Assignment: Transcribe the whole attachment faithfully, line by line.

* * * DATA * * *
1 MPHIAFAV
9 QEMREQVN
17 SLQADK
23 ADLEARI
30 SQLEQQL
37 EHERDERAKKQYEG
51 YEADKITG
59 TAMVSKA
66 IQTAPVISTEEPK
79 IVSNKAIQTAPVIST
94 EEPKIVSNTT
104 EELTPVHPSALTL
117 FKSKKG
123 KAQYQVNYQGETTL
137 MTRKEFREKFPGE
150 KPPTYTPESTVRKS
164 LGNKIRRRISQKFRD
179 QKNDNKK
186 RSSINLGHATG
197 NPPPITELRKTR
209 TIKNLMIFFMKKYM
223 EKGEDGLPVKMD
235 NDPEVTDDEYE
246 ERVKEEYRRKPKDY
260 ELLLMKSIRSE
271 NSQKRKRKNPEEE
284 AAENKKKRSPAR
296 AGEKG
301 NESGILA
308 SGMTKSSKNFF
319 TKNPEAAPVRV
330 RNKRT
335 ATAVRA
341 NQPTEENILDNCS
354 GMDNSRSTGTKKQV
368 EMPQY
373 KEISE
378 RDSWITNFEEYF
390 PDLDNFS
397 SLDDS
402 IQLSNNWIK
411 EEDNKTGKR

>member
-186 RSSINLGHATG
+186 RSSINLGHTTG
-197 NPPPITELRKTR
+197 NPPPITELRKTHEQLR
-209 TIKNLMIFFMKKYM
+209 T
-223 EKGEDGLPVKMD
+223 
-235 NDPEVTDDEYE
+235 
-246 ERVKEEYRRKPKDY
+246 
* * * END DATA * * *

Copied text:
1 MPHIAFAV
9 QEMREQVN
17 SLQADK
23 ADLEARI
30 SQLEQQL
37 EHERDERAKKQYEG
51 YEADKITG
59 TAMVSKA
66 IQTAPVISTEEPK
79 IVSNKAIQTAPVIST
94 EEPKIVSNTT
104 EELTPVHPSALTL
117 FKSKKG
123 KAQYQVNYQGETTL
137 MTRKEFREKFPGE
150 KPPTYTPESTVRKS
164 LGNKIRRRISQKFRD
179 QKNDNKK
186 RSSINLGHATG
197 NPPPITELRKTR
209 TIKNLMIFFMKKYM
223 EKGEDGLPVKMD
235 NDPEVTDDEYE
246 ERVKEEYRRKPKDY
260 ELLLMKSIRSE
271 NSQKRKRKNPEEE
284 AAENKKKRSPAR
296 AGEKG
301 NESGILA
308 SGMTKSSKNFF
319 TKNPEAAPVRV
330 RNKRT
335 ATAVRA
341 NQPTEENILDNCS
354 GMDNSRSTGTKKQV
368 EMPQY
373 KEISE
378 RDSWITNFEEYF
390 PDLDNFS
397 SLDDS
402 IQLSNNWIK
411 EEDNKTGKR

>member
-186 RSSINLGHATG
+186 RSSINLGHTTG
-197 NPPPITELRKTR
+197 NPPPITELRKTHEQLR
-209 TIKNLMIFFMKKYM
+209 T
-223 EKGEDGLPVKMD
+223 
-235 NDPEVTDDEYE
+235 
-246 ERVKEEYRRKPKDY
+246 